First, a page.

• [T]he City was not obligated to execute a conditional letter of employment to appellant.
  • Although we have acknowledged the need to accommodate employees handicapped by substance abuse, “[r]efusal to continue employment of a handicapped person is lawful where employment in a particular position would be hazardous to that individual or to others.”
  • Saliently, we have stated that improper performance of a firefighter’s duties “can result in serious harm to persons and property” and, where a firefighter is terminated from his employment following a positive drug test, “[t]he nature of [his] job duties satisfies the city’s burden of proving with a reasonable certainty that his handicap would probably cause injury to himself or to others.”
  • Thus, while the Commission acknowledged that there is a general preference for providing an addict with an opportunity for rehabilitation, it found that, due to appellant’s contumacious behavior in his position as a firefighter, removal was justified.
  • The principle of progressive discipline can be applied to downgrade the penalty for a current offense “for an employee who has a substantial record of employment that is largely or totally unblemished by significant disciplinary infractions.”
  • However, progressive discipline is not a necessary consideration when reviewing an agency head’s choice of penalty when the misconduct is severe, when it is unbecoming to the employee’s position or renders the employee unsuitable for continuation in the position, or when application of the principle would be contrary to the public interest.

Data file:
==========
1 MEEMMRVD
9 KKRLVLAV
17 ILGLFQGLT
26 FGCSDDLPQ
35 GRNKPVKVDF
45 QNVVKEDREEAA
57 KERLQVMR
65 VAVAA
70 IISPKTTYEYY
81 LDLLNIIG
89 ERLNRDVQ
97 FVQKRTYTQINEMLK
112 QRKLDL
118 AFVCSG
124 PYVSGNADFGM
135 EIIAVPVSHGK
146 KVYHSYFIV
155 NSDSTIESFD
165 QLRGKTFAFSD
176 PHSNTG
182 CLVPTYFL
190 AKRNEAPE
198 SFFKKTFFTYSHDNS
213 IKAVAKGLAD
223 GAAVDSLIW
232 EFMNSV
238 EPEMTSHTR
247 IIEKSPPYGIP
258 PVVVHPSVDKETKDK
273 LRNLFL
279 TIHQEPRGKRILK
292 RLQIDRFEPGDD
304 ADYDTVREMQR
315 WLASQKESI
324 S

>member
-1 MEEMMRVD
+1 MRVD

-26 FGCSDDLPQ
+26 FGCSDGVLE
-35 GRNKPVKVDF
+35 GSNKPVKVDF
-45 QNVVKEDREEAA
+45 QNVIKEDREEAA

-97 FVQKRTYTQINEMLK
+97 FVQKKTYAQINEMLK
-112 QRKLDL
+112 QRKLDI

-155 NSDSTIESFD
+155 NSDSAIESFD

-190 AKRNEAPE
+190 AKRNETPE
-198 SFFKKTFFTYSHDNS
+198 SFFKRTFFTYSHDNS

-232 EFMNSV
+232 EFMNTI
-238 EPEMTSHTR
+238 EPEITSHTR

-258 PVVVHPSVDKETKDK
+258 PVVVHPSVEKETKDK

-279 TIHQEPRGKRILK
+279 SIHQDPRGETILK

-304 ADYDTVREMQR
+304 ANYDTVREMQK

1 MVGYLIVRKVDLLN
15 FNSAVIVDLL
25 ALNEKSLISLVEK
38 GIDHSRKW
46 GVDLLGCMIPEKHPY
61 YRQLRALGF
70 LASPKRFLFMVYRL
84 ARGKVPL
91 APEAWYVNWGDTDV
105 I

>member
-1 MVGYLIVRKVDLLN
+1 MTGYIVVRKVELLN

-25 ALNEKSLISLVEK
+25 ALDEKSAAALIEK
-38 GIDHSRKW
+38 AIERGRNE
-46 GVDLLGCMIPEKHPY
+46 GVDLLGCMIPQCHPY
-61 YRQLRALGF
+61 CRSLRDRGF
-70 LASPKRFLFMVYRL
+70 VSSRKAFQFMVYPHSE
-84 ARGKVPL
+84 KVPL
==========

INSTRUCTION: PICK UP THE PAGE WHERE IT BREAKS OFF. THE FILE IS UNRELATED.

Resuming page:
• Accordingly, progressive discipline need not apply where the appointing authority determines that an employee’s conduct “has so utterly rendered [him or] her devoid of the trust that [the appointing authority] must place in its… workers.”
  • Under these circumstances, the appointing agency’s “judgment should not be lightly second-guessed.”
  • We maintain that “[w]ith firefighters, much as with commercial airline pilots or brain surgeons, drug impairment increases exponentially the risks to others, and must correspondingly affect the extent of an employer’s accommodation efforts which may be reasonable in the circumstances.”
  • We conclude that the Commission did not act arbitrarily, capriciously, or unreasonably in finding that AC’s drug and alcohol use, and his resulting conduct on June 25, 2016, was sufficiently egregious to warrant his removal.

Here is a copy of the decision:

About Curt Varone

Curt Varone has over 40 years of fire service experience and 30 as a practicing attorney licensed in both Rhode Island and Maine. His background includes 29 years as a career firefighter in Providence (retiring as a Deputy Assistant Chief), as well as volunteer and paid on call experience. He is the author of two books: Legal Considerations for Fire and Emergency Services, (2006, 2nd ed. 2011, 3rd ed. 2014) and Fire Officer's Legal Handbook (2007), and is a contributing editor for Firehouse Magazine writing the Fire Law column.